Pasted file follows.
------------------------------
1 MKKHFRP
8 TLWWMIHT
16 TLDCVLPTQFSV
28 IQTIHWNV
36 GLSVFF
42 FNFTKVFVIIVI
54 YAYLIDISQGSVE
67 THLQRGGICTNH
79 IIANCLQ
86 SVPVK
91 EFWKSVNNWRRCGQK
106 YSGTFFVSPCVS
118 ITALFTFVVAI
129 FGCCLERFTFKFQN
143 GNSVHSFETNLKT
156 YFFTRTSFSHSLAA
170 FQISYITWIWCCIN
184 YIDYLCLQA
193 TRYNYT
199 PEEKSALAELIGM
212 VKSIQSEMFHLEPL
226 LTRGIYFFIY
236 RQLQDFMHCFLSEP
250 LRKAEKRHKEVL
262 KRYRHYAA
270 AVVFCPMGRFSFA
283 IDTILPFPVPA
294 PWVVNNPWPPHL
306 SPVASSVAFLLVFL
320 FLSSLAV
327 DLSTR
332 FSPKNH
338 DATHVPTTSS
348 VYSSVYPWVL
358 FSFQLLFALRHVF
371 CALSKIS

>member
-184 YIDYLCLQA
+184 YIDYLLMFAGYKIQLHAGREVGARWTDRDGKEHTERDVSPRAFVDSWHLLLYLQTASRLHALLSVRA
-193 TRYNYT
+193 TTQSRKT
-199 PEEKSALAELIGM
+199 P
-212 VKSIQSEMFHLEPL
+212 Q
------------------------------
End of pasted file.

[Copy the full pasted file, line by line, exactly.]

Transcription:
1 MKKHFRP
8 TLWWMIHT
16 TLDCVLPTQFSV
28 IQTIHWNV
36 GLSVFF
42 FNFTKVFVIIVI
54 YAYLIDISQGSVE
67 THLQRGGICTNH
79 IIANCLQ
86 SVPVK
91 EFWKSVNNWRRCGQK
106 YSGTFFVSPCVS
118 ITALFTFVVAI
129 FGCCLERFTFKFQN
143 GNSVHSFETNLKT
156 YFFTRTSFSHSLAA
170 FQISYITWIWCCIN
184 YIDYLCLQA
193 TRYNYT
199 PEEKSALAELIGM
212 VKSIQSEMFHLEPL
226 LTRGIYFFIY
236 RQLQDFMHCFLSEP
250 LRKAEKRHKEVL
262 KRYRHYAA
270 AVVFCPMGRFSFA
283 IDTILPFPVPA
294 PWVVNNPWPPHL
306 SPVASSVAFLLVFL
320 FLSSLAV
327 DLSTR
332 FSPKNH
338 DATHVPTTSS
348 VYSSVYPWVL
358 FSFQLLFALRHVF
371 CALSKIS

>member
-184 YIDYLCLQA
+184 YIDYLLMFAGYKIQLHAGREVGARWTDRDGKEHTERDVSPRAFVDSWHLLLYLQTASRLHALLSVRA
-193 TRYNYT
+193 TTQSRKT
-199 PEEKSALAELIGM
+199 P
-212 VKSIQSEMFHLEPL
+212 Q